The Quest for an Effective Automobile Sales System Getting into the Market Last - Being First with the Best
The Ministry of International Trade and Industry (MITI) in May 1961 unveiled its basic administrative policy regarding the automotive industry (later called the Specified Industry Promotion Bill). Upon its passing, the bill would make it impossible for any new car company to enter the market. Given the assumed timeline, Honda had to begin automobile production and sales immediately in order to obtain sufficient sales records before the bill's passage.
The front view of AHSF's facility in Nagaoka, circa 1968 (Photograph courtesy of Toshinobu Kudo)
Honda's first automobiles, the T360 mini truck and S360/S500 sportscars, debuted in October 1962, at the 9th Japan National Auto Show. Although the cars were well received by the public, the whole affair was a matter of concern to Senior Managing Director Takeo Fujisawa, who felt the company had been rushed into producing cars at least a few years earlier than originally planned. There was still a great amount of work to be done.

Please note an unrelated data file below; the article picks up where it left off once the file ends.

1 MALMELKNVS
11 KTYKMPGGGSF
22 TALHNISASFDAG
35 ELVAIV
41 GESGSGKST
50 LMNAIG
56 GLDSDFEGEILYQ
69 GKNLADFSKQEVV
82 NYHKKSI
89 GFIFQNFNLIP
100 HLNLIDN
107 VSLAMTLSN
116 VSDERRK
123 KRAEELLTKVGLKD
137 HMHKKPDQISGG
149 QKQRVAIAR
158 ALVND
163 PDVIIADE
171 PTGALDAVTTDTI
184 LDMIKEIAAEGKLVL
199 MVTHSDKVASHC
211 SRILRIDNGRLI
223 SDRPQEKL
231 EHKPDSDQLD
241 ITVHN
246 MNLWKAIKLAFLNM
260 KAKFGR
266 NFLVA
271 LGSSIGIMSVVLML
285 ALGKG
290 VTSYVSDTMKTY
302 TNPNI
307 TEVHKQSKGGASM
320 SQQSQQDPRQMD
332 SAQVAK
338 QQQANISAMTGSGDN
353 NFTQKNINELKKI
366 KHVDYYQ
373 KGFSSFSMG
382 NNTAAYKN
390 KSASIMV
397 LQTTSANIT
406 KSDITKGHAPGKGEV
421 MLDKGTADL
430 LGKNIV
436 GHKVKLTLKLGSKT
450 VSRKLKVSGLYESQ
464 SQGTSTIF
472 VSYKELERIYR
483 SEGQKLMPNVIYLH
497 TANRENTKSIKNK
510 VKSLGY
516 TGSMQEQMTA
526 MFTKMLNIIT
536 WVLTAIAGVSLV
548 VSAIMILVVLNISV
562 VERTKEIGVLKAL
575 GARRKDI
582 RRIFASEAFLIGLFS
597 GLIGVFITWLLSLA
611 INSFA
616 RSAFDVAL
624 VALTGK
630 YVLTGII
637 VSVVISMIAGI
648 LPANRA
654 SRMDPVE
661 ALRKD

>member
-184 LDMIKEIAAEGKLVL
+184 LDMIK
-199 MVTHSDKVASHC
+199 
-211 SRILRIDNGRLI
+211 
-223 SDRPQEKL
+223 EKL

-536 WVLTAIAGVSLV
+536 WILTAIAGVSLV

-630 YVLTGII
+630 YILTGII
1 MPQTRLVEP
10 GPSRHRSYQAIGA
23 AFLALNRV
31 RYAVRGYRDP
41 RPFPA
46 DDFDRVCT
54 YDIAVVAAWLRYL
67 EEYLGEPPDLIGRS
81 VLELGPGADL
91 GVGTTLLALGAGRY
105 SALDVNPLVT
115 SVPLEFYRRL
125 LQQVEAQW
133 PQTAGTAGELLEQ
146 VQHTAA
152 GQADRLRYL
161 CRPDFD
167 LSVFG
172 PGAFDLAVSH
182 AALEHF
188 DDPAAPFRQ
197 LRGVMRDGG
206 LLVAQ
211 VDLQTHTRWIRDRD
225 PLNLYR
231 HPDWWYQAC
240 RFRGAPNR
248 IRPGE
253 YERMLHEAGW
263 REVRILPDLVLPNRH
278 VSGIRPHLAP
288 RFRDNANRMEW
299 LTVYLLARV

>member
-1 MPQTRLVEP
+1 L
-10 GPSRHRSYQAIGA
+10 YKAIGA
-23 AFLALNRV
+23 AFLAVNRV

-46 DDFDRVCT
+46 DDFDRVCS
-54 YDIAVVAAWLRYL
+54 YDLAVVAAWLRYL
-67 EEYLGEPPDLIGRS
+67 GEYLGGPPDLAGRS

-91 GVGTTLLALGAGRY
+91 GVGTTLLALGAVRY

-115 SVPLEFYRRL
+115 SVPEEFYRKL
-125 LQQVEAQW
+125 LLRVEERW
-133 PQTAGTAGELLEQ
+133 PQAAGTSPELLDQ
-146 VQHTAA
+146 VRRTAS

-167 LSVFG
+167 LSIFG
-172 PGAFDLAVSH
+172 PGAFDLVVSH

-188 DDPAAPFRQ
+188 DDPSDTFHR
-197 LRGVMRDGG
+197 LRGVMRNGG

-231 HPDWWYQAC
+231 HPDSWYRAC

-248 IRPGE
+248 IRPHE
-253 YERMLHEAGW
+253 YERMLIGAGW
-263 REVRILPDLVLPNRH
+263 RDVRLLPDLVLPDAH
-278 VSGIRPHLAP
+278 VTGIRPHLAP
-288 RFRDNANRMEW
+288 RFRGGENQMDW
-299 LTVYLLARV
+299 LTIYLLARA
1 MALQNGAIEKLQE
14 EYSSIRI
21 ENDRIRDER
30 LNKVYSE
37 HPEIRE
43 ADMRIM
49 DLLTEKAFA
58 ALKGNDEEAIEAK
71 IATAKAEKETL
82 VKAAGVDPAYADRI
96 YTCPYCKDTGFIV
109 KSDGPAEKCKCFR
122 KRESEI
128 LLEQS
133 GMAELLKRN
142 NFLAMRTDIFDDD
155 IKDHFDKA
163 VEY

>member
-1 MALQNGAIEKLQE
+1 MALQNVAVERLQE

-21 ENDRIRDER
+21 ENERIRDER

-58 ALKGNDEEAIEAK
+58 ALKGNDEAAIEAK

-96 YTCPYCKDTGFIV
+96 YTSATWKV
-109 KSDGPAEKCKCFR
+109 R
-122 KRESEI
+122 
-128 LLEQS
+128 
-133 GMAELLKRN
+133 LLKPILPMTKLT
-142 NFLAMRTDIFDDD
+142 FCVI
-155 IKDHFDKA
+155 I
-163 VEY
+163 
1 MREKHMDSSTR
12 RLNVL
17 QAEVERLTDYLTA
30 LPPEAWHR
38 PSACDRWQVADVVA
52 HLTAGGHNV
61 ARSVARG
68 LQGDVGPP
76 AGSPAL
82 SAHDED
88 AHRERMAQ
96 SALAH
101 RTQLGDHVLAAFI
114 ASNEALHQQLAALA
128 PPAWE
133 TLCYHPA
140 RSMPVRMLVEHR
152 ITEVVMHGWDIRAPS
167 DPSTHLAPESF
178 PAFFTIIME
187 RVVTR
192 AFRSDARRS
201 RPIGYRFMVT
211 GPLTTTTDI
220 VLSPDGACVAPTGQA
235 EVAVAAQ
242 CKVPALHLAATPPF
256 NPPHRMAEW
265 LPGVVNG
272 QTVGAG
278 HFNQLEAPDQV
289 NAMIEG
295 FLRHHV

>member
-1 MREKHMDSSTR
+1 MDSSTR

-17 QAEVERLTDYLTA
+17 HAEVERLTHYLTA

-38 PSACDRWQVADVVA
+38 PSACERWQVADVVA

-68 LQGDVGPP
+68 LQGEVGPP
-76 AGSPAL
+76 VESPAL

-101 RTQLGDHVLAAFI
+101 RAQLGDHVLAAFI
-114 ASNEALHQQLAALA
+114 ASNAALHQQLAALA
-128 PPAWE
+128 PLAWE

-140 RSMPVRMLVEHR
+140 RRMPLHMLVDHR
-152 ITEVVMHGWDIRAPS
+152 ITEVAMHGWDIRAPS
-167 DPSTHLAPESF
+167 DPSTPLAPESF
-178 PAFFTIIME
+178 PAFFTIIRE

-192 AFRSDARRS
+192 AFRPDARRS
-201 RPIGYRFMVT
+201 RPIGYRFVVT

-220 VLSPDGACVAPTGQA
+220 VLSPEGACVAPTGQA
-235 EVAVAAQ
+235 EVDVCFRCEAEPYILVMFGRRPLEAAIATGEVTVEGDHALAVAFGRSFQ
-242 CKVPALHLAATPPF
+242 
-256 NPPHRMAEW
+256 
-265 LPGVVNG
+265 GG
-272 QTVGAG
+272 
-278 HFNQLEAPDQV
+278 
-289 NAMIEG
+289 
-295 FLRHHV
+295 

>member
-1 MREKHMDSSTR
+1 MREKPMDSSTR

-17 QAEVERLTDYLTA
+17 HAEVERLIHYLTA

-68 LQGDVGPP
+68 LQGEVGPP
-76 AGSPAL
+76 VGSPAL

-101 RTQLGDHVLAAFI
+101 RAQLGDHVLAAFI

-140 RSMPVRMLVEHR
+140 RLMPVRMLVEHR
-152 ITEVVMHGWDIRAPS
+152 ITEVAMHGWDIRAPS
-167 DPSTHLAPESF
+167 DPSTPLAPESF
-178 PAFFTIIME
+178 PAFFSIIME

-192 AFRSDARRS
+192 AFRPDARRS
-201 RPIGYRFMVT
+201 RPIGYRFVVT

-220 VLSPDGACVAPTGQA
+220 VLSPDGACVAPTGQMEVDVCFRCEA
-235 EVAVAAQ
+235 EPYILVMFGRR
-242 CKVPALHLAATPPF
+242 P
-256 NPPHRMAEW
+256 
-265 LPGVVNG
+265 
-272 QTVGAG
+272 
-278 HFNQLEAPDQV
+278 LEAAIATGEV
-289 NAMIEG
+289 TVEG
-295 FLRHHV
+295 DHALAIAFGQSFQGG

Kihachiro Kawashima (then executive vice-president) looked back on the situation in the November 1978 issue of the Honda Company Newsletter (Vol. 151):
Honda was a total stranger to the automotive market at that time. We could not implement nationwide promotional campaigns as we had done for the Cub, simply because we had never sold any cars before. Moreover, the establishment of large retail stores such as those of Toyota and Nissan was out of the question, because that would have required a huge investment, causing us to lose our price-competitiveness. Therefore, Fujisawa thought of establishing a sales network among Honda motorcycle retail dealers who had sufficient financial resources and wanted to get into the car business.
However, these dealers also had certain disadvantages. Although they had strong ties with the local communities, their operations were too small to handle automobiles. To compensate for that weakness through our resources as a manufacturer, and to allow the retail dealer to concentrate on selling, we established systems in which service issues were handled by our SF (Service Factory) network, with the trade-in and resale of used cars being handled by Honda Used Car Sales. Assistance with day-to-day sales operations would be provided by our sales offices, while marketing and other support would be provided by Honda Sales Research (HSR). We had to use our motorcycle retail dealers to sell automobiles. The new support system came into being once we had explored ways of converting their potential power into an effective sales force.
Honda established Honda Shinpan Co., Ltd., at about the same time, in order to expedite financial matters.
This series of support systems was collectively known as Honda's "retailer-based sales system."